Stone Temple Pilots – Perdida (Album Review)

One of the most successful bands to ever come out of the Grunge era in the early 1990s was Stone Temple Pilots, alongside the usual heavyweights—Nirvana (“Come as You Are”) Pearl Jam (“Even Flow”), Alice in Chains (“Man in the Box”), and Soundgarden (“Outshined”).

Formed in 1989, in San Diego, California, United States, Stone Temple Pilots shot to popularity as soon as Core was released in 1992—their best-selling debut record, powered by their most-recognizable, chart-topping single “Plush.” Five albums more ensued—1994’s Purple to 2010’s self-titled—still with their original vocalist, the late Scott Weiland, who died in 2015. Founders Dean DeLeo (guitar), Robert DeLeo (bass, backing vocals), and Eric Kretz (drums) soldiered on, recruiting Jeff Gutt as the new vocalist. The forthcoming offering, Perdida, will be Gutt’s second album with Stone Temple Pilots.

Scheduled for release on Friday, February 7, 2020, via Rhino Records, Perdida opens with its lead single—the countryside laments of “Fare Thee Well,” which has also a bluesy Gospel tinge to it, courtesy of Dean’s slide guitar, as well as the organ and piano melodies by guest musician Bill Appleberry and church-mode-style backing vocals by Joy Simpson and Tiffany Brown. Following next is the similarly sentimental balladry of “Three Wishes”—wistful with its delectable cornucopia of guitars. The mood then turns more somber with the throwback title track; graced with a subtle string orchestration by Yutong Sharpe (violin), Julie Staudhamaer (viola), and Erin Breene (cello), it will remind the initiated of the band’s 1996 single “Lady Picture Show.”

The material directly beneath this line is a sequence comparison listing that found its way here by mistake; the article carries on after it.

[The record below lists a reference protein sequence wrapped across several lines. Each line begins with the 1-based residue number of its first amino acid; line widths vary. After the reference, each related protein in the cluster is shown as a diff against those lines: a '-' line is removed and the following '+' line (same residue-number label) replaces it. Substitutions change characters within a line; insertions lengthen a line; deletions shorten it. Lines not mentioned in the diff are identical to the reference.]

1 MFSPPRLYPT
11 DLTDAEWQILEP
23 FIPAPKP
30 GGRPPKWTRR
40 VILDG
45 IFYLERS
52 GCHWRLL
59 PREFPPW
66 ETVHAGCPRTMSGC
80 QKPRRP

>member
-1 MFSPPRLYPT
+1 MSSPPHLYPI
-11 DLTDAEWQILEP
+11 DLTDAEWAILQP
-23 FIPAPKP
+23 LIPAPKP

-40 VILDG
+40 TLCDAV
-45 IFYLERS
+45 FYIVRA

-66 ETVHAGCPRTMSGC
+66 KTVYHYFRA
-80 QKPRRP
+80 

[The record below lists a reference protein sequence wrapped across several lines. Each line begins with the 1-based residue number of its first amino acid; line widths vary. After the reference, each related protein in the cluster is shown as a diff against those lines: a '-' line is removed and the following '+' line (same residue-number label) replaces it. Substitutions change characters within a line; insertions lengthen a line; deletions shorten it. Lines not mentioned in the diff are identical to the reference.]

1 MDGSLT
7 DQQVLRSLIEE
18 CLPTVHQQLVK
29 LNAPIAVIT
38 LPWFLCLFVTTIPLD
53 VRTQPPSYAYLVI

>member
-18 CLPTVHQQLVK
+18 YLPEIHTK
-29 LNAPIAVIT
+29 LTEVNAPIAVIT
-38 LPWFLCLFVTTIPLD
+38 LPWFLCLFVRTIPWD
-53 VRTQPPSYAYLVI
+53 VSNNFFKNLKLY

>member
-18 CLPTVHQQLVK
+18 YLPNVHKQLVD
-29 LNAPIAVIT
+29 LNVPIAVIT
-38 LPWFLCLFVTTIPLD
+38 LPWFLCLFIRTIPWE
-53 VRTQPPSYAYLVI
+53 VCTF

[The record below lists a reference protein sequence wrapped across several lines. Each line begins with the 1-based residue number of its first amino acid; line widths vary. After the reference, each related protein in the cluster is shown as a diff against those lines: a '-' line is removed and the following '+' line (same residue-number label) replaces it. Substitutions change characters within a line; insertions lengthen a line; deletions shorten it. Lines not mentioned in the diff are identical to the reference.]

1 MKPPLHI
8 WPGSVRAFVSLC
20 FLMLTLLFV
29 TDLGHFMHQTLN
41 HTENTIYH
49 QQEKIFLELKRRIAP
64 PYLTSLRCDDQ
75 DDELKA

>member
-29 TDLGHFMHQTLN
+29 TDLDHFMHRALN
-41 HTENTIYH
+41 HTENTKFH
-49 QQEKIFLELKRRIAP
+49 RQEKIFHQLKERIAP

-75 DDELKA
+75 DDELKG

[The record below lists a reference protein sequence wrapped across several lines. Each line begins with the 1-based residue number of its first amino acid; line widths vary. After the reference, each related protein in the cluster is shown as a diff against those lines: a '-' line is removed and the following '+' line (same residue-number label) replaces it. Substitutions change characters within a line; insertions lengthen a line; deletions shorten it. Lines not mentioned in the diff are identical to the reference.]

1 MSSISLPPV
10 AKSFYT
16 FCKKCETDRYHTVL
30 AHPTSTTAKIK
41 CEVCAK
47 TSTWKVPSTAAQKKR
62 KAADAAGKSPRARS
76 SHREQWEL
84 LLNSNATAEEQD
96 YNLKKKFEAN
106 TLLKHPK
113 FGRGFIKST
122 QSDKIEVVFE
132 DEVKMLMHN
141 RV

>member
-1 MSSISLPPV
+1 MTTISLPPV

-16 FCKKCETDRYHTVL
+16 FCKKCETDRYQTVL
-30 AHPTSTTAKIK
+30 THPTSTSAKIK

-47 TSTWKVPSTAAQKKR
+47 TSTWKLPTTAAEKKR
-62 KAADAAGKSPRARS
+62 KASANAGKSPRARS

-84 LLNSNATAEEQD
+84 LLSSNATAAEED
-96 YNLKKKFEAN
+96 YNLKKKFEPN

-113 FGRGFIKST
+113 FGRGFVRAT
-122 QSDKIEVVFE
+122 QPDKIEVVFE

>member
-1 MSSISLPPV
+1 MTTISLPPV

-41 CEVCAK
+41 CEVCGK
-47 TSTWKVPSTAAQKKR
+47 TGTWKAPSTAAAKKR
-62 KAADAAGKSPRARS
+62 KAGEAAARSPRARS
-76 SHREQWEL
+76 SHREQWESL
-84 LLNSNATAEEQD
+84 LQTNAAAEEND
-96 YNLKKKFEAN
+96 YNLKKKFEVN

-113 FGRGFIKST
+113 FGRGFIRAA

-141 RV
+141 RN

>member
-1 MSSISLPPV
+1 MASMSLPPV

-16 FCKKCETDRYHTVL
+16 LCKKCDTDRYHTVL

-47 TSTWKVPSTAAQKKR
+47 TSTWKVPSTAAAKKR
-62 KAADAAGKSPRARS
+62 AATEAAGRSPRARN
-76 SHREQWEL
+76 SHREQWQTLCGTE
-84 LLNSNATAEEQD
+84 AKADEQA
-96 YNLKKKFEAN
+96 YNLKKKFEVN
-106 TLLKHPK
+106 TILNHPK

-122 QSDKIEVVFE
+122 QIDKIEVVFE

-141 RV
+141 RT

“I Didn’t know the Time” continues Perdida’s overall folky theme; plus ten for the beautiful guitar ad-lib and flute by Adrienne Byrne; if the term Folk Grunge has not been coined yet, then it is appropriate to use in describing the general sound of this album. Still seemingly in the same beat per minute, “Years” then further takes the listener to Stone Temple Pilots’ trip to ’70s Folk Rock; with its poignant piano parts and soulful alto-saxophone interlude by Chris Speed—absurd as this may sound—it may fit onto a playlist that includes songs by Chicago (“Saturday in the Park”) and America (“I Need You”). With “She’s My Queen,” Dean, Robert, Kretz, and Gutt then return the listener to the acoustic side of ’90s Grunge, in which the focus of the music was on the sonic innocence of the instruments and vocals instead of on the rage and angst.

Stone Temple Pilots then launch into the dirge-like, waltzy, string-laden, Post-Grunge sensibilities of “Miles Away.” The guitar then takes lead again with the dark, psychedelic sway of “You Found Yourself while Losing Your Heart,” which for a nanosecond exudes faint echoes of Stone Temple Pilots’ “Creep.” The penultimate “I Once Sat at Your Table” is one for the rustic road to Psychedelic Folk—a short guitar instrumental, preluding the textured falsetto-flavored, piano-led “Sunburst.”

Compared with Stone Temple Pilots’ other albums—both early and recent—Perdida might sound far off. However, one may consider it as the soft side of the band, and especially as the antithesis to 2018’s self-titled Blues-Grunge stomper, catching the band in its relaxed and contemplative predisposition. After all, Stone Temple Pilots, even in the time of Weiland, had never been in full-on Rock mode all the time.

Despite the shadow the death of the charismatic albeit troubled Weiland had cast on them, the remaining Stone Temple Pilots were able to rise from the tragedy. Perdida is a proof that the DeLeo brothers, Kretz, with especially Gutt are more than able to commandeer the band to where they have always set their eyes to—producing gut-wrenching and soul-piercing songs. Cryptic Rock gives Stone Temple Pilots’ seventh sign 4 out of 5 stars.

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